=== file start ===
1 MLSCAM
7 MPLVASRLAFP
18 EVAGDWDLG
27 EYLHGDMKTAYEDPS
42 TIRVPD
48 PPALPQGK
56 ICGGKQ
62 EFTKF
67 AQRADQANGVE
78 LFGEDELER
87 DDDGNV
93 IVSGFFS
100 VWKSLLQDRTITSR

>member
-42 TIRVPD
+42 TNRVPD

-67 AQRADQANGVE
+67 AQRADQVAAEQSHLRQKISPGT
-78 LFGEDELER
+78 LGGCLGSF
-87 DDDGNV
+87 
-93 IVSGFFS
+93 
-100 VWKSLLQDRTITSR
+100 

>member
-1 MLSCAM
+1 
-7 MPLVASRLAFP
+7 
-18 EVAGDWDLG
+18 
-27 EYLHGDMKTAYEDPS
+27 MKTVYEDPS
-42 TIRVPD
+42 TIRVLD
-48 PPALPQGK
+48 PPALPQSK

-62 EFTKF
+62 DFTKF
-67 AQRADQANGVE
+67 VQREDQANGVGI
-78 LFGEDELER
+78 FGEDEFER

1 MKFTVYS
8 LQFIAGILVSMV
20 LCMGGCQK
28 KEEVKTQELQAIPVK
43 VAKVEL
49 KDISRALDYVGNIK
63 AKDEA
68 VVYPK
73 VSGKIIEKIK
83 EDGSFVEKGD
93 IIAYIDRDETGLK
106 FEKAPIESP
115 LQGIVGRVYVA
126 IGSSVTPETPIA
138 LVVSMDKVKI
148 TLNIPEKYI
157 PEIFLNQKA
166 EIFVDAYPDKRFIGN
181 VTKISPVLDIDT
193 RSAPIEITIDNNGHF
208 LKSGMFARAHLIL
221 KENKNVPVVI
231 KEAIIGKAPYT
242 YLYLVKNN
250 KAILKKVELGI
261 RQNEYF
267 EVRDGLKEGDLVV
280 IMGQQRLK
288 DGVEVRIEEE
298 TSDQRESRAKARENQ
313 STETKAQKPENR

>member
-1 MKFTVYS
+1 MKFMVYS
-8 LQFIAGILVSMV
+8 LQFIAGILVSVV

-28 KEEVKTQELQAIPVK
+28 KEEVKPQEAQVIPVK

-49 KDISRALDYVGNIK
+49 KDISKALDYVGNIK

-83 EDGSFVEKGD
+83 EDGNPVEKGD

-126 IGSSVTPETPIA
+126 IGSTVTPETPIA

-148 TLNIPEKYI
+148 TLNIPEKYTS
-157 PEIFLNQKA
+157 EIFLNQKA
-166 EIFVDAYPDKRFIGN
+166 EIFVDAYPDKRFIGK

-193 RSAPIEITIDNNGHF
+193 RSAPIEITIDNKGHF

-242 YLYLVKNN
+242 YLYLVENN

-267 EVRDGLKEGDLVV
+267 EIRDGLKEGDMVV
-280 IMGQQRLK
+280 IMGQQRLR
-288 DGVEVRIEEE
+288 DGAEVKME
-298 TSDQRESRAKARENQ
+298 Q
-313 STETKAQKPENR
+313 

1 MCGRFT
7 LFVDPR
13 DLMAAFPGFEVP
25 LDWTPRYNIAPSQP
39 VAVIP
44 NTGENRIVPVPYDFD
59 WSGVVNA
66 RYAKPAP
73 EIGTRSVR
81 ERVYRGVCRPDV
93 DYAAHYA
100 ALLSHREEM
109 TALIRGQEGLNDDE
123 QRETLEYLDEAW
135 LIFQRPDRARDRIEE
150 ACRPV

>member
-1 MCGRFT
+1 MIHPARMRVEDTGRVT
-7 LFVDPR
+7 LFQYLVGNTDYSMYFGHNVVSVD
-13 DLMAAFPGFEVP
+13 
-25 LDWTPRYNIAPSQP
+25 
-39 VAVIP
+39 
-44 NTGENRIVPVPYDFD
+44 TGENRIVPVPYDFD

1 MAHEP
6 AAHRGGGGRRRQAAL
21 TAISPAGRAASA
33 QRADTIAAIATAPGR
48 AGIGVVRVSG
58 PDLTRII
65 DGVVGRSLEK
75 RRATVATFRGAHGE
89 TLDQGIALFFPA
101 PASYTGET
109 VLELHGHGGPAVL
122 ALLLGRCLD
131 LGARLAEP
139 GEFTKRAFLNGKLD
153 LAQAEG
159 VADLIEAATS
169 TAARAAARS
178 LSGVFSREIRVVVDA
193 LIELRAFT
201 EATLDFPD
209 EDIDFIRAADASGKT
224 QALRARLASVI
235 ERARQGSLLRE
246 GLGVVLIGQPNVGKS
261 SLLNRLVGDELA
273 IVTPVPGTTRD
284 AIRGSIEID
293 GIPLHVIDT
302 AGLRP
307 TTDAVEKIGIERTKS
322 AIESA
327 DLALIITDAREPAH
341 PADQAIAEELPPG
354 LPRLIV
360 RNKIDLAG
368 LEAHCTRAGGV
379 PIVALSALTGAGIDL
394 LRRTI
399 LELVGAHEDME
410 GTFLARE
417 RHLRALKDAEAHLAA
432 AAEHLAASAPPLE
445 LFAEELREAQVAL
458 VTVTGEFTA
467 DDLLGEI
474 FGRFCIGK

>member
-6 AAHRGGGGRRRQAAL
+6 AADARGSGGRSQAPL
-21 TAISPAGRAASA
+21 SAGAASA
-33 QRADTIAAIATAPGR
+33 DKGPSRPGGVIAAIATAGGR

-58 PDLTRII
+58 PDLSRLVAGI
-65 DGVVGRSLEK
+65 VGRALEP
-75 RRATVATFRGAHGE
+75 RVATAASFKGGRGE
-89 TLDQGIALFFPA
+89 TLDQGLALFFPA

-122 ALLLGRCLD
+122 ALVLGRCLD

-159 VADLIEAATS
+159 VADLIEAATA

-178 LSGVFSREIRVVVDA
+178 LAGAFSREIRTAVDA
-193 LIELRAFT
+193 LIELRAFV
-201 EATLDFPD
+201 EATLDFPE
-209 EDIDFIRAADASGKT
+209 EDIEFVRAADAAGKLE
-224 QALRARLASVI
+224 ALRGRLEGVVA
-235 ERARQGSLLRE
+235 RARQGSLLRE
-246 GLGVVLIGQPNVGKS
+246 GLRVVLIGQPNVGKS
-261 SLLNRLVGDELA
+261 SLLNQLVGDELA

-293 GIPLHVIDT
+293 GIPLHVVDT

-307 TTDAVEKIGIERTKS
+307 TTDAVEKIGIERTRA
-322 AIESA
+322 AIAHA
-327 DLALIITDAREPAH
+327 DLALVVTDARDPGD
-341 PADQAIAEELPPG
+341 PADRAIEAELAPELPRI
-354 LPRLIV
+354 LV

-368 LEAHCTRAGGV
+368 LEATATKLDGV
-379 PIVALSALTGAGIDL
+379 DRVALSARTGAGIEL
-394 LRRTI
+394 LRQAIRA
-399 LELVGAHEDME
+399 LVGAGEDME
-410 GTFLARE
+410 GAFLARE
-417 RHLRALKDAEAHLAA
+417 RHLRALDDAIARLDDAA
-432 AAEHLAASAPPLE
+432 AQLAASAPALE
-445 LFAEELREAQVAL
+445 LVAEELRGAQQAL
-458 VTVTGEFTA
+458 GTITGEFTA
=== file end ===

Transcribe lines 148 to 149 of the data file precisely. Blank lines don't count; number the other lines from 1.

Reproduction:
101 PASYTGET
109 VLELHGHGGPAVL